For all the formidable political momentum the Tories currently enjoy Spours identifies some grounds for hope that Labour can respond.
The Conservatives still have some way to go to consolidate their current advantage into a lasting Gramsician hegemony. The Party’s electoral base is still fragile, and though their victory in May was undoubtedly an unexpected triumph it yielded a majority of only 12 seats. For all their attempts to soften the Tory brand and position themselves as the champions of the digital revolution the Conservatives still struggle to connect with cosmopolitan Britain, polling poorly amongst young people and ethnic minorities, especially in London. The Tories are still, in the last analysis, a party of the southern shires and central England: it remains to be seen whether the Northern Powerhouse project will translate to votes, Wales is in the balance, and Scotland, of course, is still resolutely hostile.
Another weak point, ironically given the Tory claim to economic competence, is the ongoing fragility of the British economy. Although the Chancellor has convinced the public – for now – that deficit reduction is the most pressing economic priority the Government’s ongoing failure to address the UK’s chronic structural economic weaknesses leaves Britain dangerously exposed to a future downturn. Reliant on finance capital, rising property prices, debt-fueled consumption and a low wage, low productivity service sector, Britain is a relatively poor performer within the critical fields of industrial and technological innovation. The economy is not delivering for a large proportion of the workforce stuck in poorly paid insecure jobs, weighed down by debt and unable to afford home ownership.
For all the political cunning the Tories have demonstrated over the past decade the Party is still blindsided by its faith in the ‘creative destruction’ of the market, which makes it difficult for them to acknowledge the role an intelligent state might play in facilitating the operation of an effective market economy that delivers for the majority.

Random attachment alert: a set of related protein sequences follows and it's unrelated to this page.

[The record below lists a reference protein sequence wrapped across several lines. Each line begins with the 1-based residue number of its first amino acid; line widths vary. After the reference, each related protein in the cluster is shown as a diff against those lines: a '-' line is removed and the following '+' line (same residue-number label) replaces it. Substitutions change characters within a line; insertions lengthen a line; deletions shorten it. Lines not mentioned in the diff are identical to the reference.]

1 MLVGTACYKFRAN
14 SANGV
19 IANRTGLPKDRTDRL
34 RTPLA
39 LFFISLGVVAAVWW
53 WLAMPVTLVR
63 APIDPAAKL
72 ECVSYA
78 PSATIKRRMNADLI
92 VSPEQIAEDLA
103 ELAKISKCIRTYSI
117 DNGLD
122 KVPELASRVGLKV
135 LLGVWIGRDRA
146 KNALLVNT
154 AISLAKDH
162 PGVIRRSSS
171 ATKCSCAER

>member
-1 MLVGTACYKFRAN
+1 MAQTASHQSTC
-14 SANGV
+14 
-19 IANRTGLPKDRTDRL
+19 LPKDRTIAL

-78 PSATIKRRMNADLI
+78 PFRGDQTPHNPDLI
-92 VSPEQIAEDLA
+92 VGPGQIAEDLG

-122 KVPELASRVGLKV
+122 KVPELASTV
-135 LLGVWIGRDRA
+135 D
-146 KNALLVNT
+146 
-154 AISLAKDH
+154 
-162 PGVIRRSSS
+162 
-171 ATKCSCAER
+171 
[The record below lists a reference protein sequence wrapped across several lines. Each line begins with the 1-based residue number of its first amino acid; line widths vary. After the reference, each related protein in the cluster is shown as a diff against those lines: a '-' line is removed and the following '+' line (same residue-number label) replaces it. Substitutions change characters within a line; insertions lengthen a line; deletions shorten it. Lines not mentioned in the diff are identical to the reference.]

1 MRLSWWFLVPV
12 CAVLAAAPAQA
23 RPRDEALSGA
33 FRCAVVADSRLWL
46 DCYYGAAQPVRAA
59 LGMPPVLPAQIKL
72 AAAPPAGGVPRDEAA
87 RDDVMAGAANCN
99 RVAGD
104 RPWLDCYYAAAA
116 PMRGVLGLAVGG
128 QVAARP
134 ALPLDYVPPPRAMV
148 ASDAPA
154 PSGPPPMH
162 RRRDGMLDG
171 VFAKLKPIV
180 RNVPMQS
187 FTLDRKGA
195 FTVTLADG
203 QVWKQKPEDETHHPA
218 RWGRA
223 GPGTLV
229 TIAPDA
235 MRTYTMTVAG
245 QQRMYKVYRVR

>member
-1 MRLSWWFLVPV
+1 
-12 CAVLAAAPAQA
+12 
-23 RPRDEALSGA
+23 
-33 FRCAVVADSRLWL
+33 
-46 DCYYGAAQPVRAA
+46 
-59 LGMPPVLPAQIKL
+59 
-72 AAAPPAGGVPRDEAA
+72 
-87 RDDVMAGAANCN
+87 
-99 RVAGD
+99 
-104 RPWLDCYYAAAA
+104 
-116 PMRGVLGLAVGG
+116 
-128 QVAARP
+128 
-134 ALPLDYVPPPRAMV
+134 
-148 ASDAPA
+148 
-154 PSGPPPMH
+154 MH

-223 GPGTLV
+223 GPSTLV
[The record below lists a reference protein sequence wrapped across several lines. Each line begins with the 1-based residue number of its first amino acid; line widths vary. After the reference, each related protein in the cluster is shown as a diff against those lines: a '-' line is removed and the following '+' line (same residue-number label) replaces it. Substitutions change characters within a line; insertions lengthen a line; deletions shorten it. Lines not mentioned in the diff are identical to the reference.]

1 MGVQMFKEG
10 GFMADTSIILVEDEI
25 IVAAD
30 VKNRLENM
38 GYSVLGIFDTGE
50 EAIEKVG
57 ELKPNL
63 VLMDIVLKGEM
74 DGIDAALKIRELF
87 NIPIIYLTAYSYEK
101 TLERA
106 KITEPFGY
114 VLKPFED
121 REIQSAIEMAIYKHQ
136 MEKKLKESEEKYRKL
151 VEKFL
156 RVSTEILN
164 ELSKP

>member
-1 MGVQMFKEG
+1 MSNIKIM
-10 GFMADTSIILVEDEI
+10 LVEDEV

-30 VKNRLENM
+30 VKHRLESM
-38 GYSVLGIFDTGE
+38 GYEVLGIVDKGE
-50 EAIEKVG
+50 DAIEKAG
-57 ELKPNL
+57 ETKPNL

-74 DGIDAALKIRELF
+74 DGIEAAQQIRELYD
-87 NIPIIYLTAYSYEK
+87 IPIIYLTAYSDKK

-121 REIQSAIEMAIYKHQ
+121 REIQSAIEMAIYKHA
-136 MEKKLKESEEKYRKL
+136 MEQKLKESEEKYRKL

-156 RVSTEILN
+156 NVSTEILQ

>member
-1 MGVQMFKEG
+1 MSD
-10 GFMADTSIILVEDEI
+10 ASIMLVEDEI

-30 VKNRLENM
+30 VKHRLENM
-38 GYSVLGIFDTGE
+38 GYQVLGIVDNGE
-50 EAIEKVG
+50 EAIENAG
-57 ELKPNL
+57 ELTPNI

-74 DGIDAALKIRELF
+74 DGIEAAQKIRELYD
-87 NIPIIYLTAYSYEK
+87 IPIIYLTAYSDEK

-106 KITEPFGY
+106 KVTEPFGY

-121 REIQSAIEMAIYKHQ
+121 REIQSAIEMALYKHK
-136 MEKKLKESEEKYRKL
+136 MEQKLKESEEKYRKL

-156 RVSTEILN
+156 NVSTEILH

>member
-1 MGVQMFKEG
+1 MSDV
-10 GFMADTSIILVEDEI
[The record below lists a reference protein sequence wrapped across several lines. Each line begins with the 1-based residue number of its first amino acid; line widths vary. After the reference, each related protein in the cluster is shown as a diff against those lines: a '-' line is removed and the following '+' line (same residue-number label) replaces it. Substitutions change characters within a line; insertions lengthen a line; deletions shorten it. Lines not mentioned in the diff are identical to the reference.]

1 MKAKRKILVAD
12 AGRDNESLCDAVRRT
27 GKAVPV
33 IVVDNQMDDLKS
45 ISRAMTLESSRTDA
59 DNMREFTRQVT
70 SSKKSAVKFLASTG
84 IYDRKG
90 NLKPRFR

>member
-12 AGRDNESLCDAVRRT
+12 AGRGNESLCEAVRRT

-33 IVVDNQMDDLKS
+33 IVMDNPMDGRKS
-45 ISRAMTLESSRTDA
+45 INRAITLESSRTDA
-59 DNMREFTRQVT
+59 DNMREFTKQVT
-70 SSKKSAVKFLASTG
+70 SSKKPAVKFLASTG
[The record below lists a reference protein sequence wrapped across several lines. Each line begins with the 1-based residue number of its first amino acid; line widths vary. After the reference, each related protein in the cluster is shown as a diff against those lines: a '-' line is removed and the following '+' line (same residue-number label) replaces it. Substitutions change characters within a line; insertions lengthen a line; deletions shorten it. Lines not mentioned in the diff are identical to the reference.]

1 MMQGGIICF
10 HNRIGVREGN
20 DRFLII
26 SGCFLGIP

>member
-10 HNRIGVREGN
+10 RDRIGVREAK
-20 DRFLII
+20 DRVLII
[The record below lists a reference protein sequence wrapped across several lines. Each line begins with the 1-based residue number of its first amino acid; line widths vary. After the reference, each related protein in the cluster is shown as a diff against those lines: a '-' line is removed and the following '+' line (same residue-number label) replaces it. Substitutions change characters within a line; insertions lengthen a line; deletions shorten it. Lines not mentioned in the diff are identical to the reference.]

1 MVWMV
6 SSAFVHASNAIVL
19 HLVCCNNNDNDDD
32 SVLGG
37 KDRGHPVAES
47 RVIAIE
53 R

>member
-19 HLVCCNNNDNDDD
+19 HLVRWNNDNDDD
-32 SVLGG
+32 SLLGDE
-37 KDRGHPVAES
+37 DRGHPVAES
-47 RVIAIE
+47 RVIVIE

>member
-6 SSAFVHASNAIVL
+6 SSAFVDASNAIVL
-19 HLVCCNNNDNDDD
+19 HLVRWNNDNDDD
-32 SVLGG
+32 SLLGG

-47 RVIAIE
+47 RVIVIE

The current furore over the clinical removal of the tax credits on which so many lower paid workers depend – the same workers to whom the Tories are trying to reach – illustrates vividly the susceptibility of even a brilliant strategist like Osborne to the blithe expectation that ‘the market will provide’ when state support is withdrawn (though at the time of writing it seems that some kind of concession is under consideration: it would be surprising if Osborne allowed the crisis to continue to escalate).
All these vulnerabilities make it possible to imagine how Labour might begin to formulate a programme with the power to peel away some of the support the Conservatives have assembled. But, as Spours puts it, a successful Labour agenda would require ‘an explicit recognition that the road to power involves the careful building of economic, social and political alliances way beyond its comfort zone. This … entails engaging with the common sense of the population: how people see and interpret life now and not just as you might want them to.’
Like the Tories in 2005, Labour needs to undertake the hard work of understanding what is important to the mainstream British public, and why elements of the Conservative agenda resonate with them.
For example, Labour needs to acknowledge that the Tory vision of a vibrant market economy that offers myriad opportunities for personal fulfilment – not just financial – is attractive to many voters. Millions of people are excited by the prospect of self-employment or of setting up a small business, and are not interested in returning to the world of safe but dull employment in large manufacturing industries characteristic of the post-war social democratic settlement, to which sections of the left look back with nostalgia.